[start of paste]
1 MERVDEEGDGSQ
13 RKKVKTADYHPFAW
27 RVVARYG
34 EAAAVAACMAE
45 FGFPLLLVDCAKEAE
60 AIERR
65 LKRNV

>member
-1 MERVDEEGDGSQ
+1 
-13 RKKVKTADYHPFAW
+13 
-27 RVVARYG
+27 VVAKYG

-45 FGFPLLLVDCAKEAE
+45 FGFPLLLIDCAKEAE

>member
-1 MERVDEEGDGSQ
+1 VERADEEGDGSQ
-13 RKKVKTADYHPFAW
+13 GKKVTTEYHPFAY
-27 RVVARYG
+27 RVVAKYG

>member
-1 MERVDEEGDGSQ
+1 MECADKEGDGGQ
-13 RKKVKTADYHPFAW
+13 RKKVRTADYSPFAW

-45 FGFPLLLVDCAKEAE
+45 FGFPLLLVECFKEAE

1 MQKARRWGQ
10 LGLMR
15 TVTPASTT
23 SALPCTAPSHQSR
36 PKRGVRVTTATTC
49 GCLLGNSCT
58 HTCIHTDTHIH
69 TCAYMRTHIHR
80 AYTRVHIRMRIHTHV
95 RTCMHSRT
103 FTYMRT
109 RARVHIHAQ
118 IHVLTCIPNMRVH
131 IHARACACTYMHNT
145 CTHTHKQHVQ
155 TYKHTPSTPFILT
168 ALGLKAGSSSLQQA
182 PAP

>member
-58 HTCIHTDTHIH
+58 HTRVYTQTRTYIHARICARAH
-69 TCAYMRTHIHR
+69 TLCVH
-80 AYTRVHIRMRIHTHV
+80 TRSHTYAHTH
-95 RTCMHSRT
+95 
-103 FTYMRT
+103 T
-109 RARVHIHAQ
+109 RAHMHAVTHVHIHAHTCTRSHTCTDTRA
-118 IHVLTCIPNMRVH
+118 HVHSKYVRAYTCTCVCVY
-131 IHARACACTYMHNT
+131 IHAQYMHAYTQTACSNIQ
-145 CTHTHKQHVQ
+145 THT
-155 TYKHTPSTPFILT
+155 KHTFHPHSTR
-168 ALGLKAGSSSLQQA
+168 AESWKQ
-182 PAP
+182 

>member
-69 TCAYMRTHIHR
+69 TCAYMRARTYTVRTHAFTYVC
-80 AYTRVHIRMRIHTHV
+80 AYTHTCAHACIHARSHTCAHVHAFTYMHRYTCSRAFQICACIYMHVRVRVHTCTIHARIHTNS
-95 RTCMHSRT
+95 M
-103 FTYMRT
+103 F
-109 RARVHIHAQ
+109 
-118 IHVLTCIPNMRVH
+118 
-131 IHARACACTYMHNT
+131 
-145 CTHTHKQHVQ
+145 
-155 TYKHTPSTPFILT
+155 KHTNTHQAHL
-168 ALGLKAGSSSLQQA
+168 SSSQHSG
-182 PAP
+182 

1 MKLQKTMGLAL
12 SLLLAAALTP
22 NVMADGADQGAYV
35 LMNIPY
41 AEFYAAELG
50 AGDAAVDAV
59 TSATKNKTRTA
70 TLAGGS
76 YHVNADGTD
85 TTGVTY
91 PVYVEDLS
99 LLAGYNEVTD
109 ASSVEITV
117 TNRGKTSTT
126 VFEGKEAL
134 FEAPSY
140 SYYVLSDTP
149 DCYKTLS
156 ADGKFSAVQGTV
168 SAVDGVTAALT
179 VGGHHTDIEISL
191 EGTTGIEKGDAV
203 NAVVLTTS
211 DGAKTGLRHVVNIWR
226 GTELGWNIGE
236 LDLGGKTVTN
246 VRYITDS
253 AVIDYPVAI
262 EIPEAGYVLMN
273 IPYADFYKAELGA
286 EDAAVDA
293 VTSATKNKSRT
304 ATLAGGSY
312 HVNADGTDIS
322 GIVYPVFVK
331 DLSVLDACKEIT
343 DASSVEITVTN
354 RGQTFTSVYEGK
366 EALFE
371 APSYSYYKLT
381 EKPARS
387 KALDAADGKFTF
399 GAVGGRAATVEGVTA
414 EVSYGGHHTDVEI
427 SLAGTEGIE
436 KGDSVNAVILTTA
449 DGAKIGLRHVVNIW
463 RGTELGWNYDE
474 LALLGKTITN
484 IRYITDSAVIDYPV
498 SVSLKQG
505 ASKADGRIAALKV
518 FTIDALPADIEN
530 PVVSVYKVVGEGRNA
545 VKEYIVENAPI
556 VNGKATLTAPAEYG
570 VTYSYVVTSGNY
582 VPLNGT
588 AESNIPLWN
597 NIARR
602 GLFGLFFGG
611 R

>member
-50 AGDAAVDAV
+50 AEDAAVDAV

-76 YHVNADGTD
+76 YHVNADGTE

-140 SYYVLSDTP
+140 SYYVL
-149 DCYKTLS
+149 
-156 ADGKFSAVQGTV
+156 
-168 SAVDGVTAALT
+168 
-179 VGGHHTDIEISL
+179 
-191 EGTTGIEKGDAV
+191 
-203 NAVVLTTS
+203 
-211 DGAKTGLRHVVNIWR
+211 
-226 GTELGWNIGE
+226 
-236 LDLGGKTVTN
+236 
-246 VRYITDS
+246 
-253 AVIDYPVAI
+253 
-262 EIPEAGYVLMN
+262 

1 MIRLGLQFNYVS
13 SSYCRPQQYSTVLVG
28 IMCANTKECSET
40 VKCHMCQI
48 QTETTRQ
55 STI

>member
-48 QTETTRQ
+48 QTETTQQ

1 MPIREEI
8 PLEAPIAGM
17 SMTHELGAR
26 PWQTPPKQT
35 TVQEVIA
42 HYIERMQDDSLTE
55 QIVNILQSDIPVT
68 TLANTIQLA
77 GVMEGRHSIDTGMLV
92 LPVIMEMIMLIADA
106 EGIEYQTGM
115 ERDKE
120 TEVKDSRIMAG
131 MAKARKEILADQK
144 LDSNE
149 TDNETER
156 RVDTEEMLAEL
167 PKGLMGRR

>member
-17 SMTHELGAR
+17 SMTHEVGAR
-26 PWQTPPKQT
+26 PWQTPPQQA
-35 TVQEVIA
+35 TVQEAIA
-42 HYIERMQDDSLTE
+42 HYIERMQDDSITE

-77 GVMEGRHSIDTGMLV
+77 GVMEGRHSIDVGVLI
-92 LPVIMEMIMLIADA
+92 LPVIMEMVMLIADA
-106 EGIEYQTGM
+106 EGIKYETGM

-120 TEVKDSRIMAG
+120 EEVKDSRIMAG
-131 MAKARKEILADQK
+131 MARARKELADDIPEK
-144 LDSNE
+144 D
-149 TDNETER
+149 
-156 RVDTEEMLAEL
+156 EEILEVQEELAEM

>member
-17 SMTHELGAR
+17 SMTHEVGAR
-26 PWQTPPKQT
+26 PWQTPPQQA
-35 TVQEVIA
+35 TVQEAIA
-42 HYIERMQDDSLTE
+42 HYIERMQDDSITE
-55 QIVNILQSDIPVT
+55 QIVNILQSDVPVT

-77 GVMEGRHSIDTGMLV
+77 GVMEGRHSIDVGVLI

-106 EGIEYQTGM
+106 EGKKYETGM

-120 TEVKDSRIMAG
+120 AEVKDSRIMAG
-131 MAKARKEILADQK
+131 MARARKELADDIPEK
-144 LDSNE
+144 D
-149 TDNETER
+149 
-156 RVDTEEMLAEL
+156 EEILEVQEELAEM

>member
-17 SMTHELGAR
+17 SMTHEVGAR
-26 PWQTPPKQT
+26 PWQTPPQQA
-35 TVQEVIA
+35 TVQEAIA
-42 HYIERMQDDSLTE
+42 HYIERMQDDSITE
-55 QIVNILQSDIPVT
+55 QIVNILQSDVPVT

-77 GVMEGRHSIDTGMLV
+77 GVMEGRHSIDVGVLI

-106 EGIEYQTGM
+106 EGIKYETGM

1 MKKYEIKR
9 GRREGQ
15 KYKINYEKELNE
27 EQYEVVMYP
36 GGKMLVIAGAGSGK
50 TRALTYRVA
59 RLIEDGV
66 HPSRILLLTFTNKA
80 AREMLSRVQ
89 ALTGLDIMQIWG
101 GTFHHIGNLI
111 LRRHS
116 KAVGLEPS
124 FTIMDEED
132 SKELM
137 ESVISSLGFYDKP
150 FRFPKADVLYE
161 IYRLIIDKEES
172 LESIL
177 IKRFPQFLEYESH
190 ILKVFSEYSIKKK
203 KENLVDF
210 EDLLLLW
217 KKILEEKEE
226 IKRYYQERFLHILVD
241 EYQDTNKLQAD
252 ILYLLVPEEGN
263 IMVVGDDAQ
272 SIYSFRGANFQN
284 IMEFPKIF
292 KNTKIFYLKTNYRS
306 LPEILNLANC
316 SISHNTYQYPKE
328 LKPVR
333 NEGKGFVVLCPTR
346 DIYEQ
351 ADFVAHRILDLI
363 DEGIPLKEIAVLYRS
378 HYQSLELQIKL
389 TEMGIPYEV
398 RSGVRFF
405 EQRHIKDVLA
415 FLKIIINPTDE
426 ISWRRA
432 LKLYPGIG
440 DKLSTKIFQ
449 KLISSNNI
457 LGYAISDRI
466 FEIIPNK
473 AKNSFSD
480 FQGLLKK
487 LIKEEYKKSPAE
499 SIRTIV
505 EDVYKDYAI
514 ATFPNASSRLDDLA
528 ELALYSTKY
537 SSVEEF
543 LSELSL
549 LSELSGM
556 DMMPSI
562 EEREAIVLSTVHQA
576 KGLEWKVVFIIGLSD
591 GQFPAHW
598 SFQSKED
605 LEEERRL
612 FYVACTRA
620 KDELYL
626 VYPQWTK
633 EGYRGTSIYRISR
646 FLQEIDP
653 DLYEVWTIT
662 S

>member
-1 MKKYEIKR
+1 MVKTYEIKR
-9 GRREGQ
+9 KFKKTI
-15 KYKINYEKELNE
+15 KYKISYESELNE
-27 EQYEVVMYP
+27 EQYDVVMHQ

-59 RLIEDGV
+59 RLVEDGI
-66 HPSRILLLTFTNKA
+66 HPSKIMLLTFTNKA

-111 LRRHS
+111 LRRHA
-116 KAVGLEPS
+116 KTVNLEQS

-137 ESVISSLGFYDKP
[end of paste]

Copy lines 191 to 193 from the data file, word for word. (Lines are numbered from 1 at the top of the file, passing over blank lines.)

13 SSYCRPQQYSTVLVG
28 IMCANTKECSET
40 VKCHMCQI